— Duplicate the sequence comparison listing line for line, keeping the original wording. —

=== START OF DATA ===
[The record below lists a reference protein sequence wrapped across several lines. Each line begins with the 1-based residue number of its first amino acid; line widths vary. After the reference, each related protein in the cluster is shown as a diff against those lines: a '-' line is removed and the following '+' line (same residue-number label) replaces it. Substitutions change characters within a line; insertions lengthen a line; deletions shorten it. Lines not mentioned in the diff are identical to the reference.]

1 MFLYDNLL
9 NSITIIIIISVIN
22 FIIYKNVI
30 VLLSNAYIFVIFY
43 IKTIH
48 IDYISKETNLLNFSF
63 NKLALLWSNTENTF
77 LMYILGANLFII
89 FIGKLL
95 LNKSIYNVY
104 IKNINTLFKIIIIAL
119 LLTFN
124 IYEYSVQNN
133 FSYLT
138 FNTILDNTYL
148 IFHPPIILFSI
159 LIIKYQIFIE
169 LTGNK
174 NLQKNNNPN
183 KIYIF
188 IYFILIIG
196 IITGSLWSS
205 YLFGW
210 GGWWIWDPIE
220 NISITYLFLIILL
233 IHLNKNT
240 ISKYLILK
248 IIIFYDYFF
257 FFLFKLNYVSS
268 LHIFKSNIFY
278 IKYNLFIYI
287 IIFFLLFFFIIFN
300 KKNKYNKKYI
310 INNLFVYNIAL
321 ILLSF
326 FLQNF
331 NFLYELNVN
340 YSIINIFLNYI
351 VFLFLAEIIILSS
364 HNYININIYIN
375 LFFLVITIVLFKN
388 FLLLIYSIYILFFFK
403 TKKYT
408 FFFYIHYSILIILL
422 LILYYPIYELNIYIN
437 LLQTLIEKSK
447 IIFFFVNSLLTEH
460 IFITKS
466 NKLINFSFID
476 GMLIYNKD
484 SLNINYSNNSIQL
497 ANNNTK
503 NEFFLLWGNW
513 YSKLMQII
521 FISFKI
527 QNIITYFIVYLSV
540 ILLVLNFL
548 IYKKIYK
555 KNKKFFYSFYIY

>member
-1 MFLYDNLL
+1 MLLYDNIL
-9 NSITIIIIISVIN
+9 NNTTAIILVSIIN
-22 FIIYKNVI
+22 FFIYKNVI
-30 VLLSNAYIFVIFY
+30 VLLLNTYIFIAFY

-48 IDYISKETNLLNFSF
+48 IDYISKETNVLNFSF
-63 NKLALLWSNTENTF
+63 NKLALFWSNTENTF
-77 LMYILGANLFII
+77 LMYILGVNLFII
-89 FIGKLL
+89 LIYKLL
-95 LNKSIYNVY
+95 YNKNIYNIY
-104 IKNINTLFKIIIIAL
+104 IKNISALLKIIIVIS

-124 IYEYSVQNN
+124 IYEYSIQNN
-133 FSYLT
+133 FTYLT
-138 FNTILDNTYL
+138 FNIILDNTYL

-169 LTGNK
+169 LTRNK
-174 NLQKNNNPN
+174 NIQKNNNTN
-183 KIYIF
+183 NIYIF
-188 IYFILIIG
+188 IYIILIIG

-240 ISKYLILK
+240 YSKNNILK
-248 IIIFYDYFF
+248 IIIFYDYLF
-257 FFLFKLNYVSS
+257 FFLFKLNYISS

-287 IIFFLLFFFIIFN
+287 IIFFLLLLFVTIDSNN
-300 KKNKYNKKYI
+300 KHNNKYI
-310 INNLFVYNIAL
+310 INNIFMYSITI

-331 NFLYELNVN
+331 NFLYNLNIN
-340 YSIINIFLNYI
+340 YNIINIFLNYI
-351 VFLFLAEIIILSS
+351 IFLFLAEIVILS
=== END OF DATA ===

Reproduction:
[The record below lists a reference protein sequence wrapped across several lines. Each line begins with the 1-based residue number of its first amino acid; line widths vary. After the reference, each related protein in the cluster is shown as a diff against those lines: a '-' line is removed and the following '+' line (same residue-number label) replaces it. Substitutions change characters within a line; insertions lengthen a line; deletions shorten it. Lines not mentioned in the diff are identical to the reference.]

1 MFLYDNLL
9 NSITIIIIISVIN
22 FIIYKNVI
30 VLLSNAYIFVIFY
43 IKTIH
48 IDYISKETNLLNFSF
63 NKLALLWSNTENTF
77 LMYILGANLFII
89 FIGKLL
95 LNKSIYNVY
104 IKNINTLFKIIIIAL
119 LLTFN
124 IYEYSVQNN
133 FSYLT
138 FNTILDNTYL
148 IFHPPIILFSI
159 LIIKYQIFIE
169 LTGNK
174 NLQKNNNPN
183 KIYIF
188 IYFILIIG
196 IITGSLWSS
205 YLFGW
210 GGWWIWDPIE
220 NISITYLFLIILL
233 IHLNKNT
240 ISKYLILK
248 IIIFYDYFF
257 FFLFKLNYVSS
268 LHIFKSNIFY
278 IKYNLFIYI
287 IIFFLLFFFIIFN
300 KKNKYNKKYI
310 INNLFVYNIAL
321 ILLSF
326 FLQNF
331 NFLYELNVN
340 YSIINIFLNYI
351 VFLFLAEIIILSS
364 HNYININIYIN
375 LFFLVITIVLFKN
388 FLLLIYSIYILFFFK
403 TKKYT
408 FFFYIHYSILIILL
422 LILYYPIYELNIYIN
437 LLQTLIEKSK
447 IIFFFVNSLLTEH
460 IFITKS
466 NKLINFSFID
476 GMLIYNKD
484 SLNINYSNNSIQL
497 ANNNTK
503 NEFFLLWGNW
513 YSKLMQII
521 FISFKI
527 QNIITYFIVYLSV
540 ILLVLNFL
548 IYKKIYK
555 KNKKFFYSFYIY

>member
-1 MFLYDNLL
+1 MLLYDNIL
-9 NSITIIIIISVIN
+9 NNTTAIILVSIIN
-22 FIIYKNVI
+22 FFIYKNVI
-30 VLLSNAYIFVIFY
+30 VLLLNTYIFIAFY

-48 IDYISKETNLLNFSF
+48 IDYISKETNVLNFSF
-63 NKLALLWSNTENTF
+63 NKLALFWSNTENTF
-77 LMYILGANLFII
+77 LMYILGVNLFII
-89 FIGKLL
+89 LIYKLL
-95 LNKSIYNVY
+95 YNKNIYNIY
-104 IKNINTLFKIIIIAL
+104 IKNISALLKIIIVIS

-124 IYEYSVQNN
+124 IYEYSIQNN
-133 FSYLT
+133 FTYLT
-138 FNTILDNTYL
+138 FNIILDNTYL

-169 LTGNK
+169 LTRNK
-174 NLQKNNNPN
+174 NIQKNNNTN
-183 KIYIF
+183 NIYIF
-188 IYFILIIG
+188 IYIILIIG

-240 ISKYLILK
+240 YSKNNILK
-248 IIIFYDYFF
+248 IIIFYDYLF
-257 FFLFKLNYVSS
+257 FFLFKLNYISS

-287 IIFFLLFFFIIFN
+287 IIFFLLLLFVTIDSNN
-300 KKNKYNKKYI
+300 KHNNKYI
-310 INNLFVYNIAL
+310 INNIFMYSITI

-331 NFLYELNVN
+331 NFLYNLNIN
-340 YSIINIFLNYI
+340 YNIINIFLNYI
-351 VFLFLAEIIILSS
+351 IFLFLAEIVILS